Jesse Sanchez, who has been writing for MLB.com since 2001, is a national reporter based in Phoenix. Follow him on Twitter @JesseSanchezMLB and Facebook.

Remember when Pujols broke Astros' hearts?

Slugger put Cardinals ahead with three-run moonshot in Game 5 of '05 NLCS in Houston
MLB.com @RichardJustice

HOUSTON -- Almost 13 years later, Albert Pujols still hears the boos when he steps into the batter's box at Minute Maid Park.

"It's one of those things that people remember where they were when it happened," Pujols said. "I hear that a lot when I'm here. It's one of those crazy things."

HOUSTON -- Almost 13 years later, Albert Pujols still hears the boos when he steps into the batter's box at Minute Maid Park.

"It's one of those things that people remember where they were when it happened," Pujols said. "I hear that a lot when I'm here. It's one of those crazy things."

In this city, it remains the single most devastating gut punch ever suffered by the Astros. All these years later, the memory of one home run in 2005 remains vivid to so many, and if that isn't a statement about the power of this game to captivate the heart -- or occasionally crush it -- nothing will.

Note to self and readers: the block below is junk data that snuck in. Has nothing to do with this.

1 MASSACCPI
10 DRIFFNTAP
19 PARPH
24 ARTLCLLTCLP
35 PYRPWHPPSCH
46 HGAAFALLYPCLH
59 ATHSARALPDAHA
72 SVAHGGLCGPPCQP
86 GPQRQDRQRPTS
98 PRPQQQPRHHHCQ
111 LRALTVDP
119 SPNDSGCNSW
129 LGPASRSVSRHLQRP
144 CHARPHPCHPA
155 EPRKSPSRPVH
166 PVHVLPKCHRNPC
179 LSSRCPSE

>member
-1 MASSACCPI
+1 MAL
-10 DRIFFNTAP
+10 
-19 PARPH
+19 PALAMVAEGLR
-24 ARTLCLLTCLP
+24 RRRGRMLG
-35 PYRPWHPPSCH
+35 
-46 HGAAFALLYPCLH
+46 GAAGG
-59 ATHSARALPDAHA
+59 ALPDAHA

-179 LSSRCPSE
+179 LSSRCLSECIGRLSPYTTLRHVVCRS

"Our fans were going to storm the field," said Lance Berkman, an Astros outfielder that year. "We were on the precipice. It's still unbelievable."

Here's the background: the Astros were about to win the 2005 National League Championship Series. They were close enough to touch it and taste it and to imagine how sweet it would be. After all the years of disappointment, redemption finally was at hand.

Berkman's three-run home run in the seventh inning of Game 5 of the NLCS had turned a 2-1 deficit into a 4-2 lead. The Astros led the series 3-1 at the time.

Video: 2005 NLCS Gm5: Berkman hits three-run homer in 7th